Member of Iran’s Bahai Community Sentenced to 11 Years in Prison

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Source: kayhanlife.com

Translated from Persian by Fardine Hamidi

Yekta Fahandezh-Saadi
Yekta Fahandezh-Saadi

On December 16, a Revolutionary Court in Iran sentenced Yekta Fahandezh-Saadi, a member of the Bahai community in Shiraz, capital of the southern province of Fars, to 11 years in prison. The court found Ms. Fahandezh-Saadi guilty of “colluding against the Islamic Republic” and “undermining the country’s national security.” The court also ordered her assets and belongings to be seized and turned over to the government.

Yekta’s sister, Mona Fahandezh, who currently lives in Australia, told Kayhan Life: “Agents from the Ministry of Intelligence in Shiraz have arrested Yekta four times in the past few years. She has been convicted by the Revolutionary Courts three times, and has now received an 11-year prison sentence.”

Mona Fahandezh explained: “The authorities arrested Yekta for the first time in 2010 and imprisoned her for 82 days. Yekta was arrested again in 2012 by agents of the Ministry of Intelligence and charged with ‘undermining national security.’ She spent 56 days in prison during which time she suffered psychological and emotional abuse. The judge handed her a five-year suspended sentence, but an appeals court overturned her conviction.”

“Security agents raided Yekta’s house again in March 2014 and seized her books, laptop, and personal belongings. She was held at the Intelligence Ministry’s Detention Center-100 in Shiraz for two months. In June 2016, a court convicted Yekta of ‘colluding against the Islamic Republic,’ and sentenced her to five years imprisonment.”

“While waiting to serve her sentence, Yekta was arrested and held for more than 81 days, during which time she suffered emotional and psychological abuse. An appeals court in Shiraz reduced her five-year prison sentence to two in December 2016 and gave her another three-year suspended jail sentence.”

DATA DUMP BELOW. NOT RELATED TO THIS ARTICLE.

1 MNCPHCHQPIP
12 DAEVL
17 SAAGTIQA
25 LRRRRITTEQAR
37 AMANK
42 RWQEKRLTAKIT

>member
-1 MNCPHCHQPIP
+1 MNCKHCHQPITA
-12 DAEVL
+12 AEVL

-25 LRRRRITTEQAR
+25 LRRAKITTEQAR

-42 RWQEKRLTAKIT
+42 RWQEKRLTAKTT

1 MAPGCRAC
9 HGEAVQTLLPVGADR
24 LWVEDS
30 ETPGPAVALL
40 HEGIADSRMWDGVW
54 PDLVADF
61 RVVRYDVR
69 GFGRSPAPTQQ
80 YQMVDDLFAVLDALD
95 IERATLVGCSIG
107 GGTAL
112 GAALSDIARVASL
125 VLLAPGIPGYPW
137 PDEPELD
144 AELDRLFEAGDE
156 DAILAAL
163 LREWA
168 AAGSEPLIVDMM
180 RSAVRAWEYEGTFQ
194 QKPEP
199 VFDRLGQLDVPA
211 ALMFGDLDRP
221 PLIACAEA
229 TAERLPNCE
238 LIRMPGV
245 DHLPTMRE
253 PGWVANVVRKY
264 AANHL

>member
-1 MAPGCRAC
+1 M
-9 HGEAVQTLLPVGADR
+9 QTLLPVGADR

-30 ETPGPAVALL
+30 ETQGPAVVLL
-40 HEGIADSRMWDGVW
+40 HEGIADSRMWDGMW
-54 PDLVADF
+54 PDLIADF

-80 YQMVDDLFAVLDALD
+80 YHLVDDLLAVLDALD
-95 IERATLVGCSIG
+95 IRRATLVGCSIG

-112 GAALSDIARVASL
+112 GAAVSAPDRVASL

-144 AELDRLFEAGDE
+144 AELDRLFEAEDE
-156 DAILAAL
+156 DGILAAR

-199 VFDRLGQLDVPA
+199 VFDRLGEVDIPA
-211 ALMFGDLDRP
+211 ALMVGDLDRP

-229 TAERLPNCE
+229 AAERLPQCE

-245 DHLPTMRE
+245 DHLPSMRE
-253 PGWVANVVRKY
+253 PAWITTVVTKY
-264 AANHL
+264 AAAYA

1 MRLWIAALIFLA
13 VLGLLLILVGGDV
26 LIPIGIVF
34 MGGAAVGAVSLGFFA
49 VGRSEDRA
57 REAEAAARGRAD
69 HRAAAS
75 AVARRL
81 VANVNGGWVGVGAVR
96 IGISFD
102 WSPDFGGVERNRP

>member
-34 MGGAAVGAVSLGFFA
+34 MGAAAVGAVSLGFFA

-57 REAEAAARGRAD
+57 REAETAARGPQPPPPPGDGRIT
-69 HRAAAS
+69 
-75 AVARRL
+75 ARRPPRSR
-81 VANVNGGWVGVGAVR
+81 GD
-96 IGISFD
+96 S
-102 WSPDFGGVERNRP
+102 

Mona said: “After serving 74 days of her sentence at Shiraz’s Adel Abad Prison, the authorities released Yekta, pending a review of her conviction by a higher court. She was ultimately sentenced to 11 years in prison by Judge Mohammad Mojtaba Roudijani who presided over her second trial at the Branch-2 of Shiraz Revolutionary Court. The judge also ordered that all her belongings be confiscated and turned over to the government.”

“The leaders of the Islamic Republic believe that Bahais are the enemies of Islam and Muslims, which couldn’t be further from the truth. Iranian authorities began arresting and persecuting Bahais soon after the 1979 Islamic Revolution. They tried to force Bahais to convert [to Islam],” Mona noted. “To justify their persecution of Bahais, Iranian authorities have always argued that foreign powers created the religion. However, no one believes the regime’s false allegations and outrageous claims. Everyone knows that Bahais are not treasonous agents of a foreign power.”

Mona pointed out: “The courts wrongfully convicted and imprisoned my sister. All the charges against her are trumped up. Yekta has never conspired to undermine the regime or the national security of the country. These false allegations give the authorities license to harass and persecute her. They have distorted and misrepresented her noble efforts to serve the country and help others. Yekta has never done anything to undermine the Islamic Republic system. She has never tried to convert Muslims. The judge has based his ruling on the prosecutor’s unfounded claim that she had tried to form a group.”

“My sister held classes for five or six Bahai children at her house which were educational and not religious in nature as the authorities have alleged,” Mona explained. “These are baseless accusations aimed at harassing and persecuting people of Bahai faith. It makes no sense for a person to be given an 11-year prison sentence for something she hasn’t done. In her third trial, the state argued that Yekta had ‘collaborated with a hostile power,’ which was utterly a bogus charge. They had no evidence whatsoever to support the allegations.”

Mona pointed out: “There are currently 60 Bahais who have been imprisoned by the Iranian authorities solely because of their faith. There have also been mass arrests and detentions of Bahai’s in recent months. Many of those who can post bail are rearrested and put on trial again.”

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